Sounds like you are on the right track I also like to leg yield (on the long wall, on a circle and in and out across the diagnol), haunches in and out, shoulder in etc to help build up the back engine. I do a LOT in the walk as I find I can then concentrate on what the horse is doing more than in the trot if they become unbalanced.

        With my mare, we also lunged jumped her once or twice a month. I found this really helped with her confidence as she had to figure out the jump by herself and regulate her pace herself(she gets a bit spooky though). My trainer uses it on all of our greenies and it's amazing what it does for their confidence and rideability to and after fences.
        Go Ahead: This is a dare, not permission. Don't Do It!

        Comment


        • #5
          He's cute!

          What stands out the most to me is your riding after the fence. I hate the way you let him canter and trot around unbalanced after the jump, in the first video. I'm not saying that you need to come back and snatch the reins and be abrupt with him to get him back, but let him canter a few strides away, then work on re organizing. Try and get him back a bit more, and circle if you need to. When you bring him back to the trot, you let him "run" all strung out. Don't let him stop until you get the trot you want and it is calm and collected. 2Xs a week isn't very much to ride a baby horse, so you need to do all the flatwork you can. Flatwork is the key to jumping success.

          Comment


          • #6
            Some random ideas

            I ride unbalanced horses in shoulder-fore a lot. I like the spiral exercise too, in addition to leg yielding (assuming one can keep control of the outside shoulder and the horse doesn't just fall out).

            I agree with the poster who said master everything in the walk first.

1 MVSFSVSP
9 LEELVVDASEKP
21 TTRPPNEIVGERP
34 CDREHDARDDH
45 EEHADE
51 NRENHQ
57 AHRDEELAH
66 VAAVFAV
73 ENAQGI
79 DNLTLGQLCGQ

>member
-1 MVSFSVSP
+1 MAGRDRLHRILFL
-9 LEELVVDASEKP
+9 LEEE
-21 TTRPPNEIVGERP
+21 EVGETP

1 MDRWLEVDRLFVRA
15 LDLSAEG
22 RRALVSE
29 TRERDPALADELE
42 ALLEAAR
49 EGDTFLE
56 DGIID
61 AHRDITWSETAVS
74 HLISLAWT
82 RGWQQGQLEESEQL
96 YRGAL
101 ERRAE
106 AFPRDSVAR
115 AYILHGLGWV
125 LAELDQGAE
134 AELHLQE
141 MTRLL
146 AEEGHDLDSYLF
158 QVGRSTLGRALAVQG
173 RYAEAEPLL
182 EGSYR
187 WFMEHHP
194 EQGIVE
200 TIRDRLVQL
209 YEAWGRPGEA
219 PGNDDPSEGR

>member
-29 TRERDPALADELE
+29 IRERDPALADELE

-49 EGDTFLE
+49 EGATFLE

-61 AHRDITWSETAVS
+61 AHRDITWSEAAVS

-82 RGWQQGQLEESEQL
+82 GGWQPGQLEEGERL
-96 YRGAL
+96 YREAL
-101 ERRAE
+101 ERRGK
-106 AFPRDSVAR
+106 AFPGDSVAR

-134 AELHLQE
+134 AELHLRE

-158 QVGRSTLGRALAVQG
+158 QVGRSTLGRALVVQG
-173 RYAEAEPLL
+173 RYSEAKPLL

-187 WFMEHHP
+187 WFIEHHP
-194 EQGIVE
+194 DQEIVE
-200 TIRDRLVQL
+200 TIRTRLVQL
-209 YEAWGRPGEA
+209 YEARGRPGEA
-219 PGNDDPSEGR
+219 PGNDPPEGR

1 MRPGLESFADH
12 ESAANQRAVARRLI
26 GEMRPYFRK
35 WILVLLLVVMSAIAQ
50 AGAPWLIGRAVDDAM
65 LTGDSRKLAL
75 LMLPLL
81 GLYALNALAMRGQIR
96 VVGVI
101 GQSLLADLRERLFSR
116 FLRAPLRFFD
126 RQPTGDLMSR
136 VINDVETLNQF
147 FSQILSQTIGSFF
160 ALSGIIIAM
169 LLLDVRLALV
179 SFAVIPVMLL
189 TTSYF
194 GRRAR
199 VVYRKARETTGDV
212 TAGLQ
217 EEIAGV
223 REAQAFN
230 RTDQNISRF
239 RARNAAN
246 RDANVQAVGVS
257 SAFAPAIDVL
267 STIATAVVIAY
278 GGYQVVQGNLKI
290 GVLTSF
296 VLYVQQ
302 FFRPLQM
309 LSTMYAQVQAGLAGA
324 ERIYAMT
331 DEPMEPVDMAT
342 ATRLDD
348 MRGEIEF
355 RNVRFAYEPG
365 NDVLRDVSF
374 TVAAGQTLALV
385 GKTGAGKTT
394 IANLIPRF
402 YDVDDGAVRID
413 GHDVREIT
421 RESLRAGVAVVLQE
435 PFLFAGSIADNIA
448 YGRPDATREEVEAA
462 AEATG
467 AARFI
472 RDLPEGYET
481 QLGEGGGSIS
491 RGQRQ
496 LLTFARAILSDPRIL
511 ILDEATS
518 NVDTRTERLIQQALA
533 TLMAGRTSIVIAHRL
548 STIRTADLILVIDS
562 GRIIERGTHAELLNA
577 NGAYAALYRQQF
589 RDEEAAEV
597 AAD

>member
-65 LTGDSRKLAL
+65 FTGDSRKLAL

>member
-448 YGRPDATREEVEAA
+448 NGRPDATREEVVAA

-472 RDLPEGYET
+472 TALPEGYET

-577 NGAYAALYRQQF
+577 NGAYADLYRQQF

To strengthen the canter, and the aids (both the use of and then the understanding by the horse), I would also go back to transitions between and within the gaits, eventually adding canter-walk-canter transitions. (Eventually) counter canter is a good exercise too.

            It is going to be very difficult to acheive a stronger canter with 2x a week rides, imo. I understand your restrictions, but am not sure how you are going to progress. I find 2x a week is more for maitenance than progress.

            What about doing a little cavaletti work (unmounted) to help him find himself and learn how to adjust to a fence?

            If the saddle is unbalancing you and causing the leg position then I would fix that first. After the fence sit up a bit more. Let your body balance help bring him back.

            Fun! You make me want to go riding.
            DIY Journey of Remodeling the Farmette: http://weownblackacre.blogspot.com/

            Comment


            • #7
              I'd be concentrating on flatwork (canter spiralling in, then out, as well as transitions.). I'd also trot jumps using trot poles going into it to make him wait and rock back. You aren't really teaching him anything by cantering jumps like this. If you must canter, I'd do it on a fairly large circle (not so big that he can get fast, but not so small that he is really unbalanced. Get in a light half seat, and trot in, land in a canter, and maintain light bend, and use a half halt after landing to balance, and try to keep your body still. The circle will balance/slow him.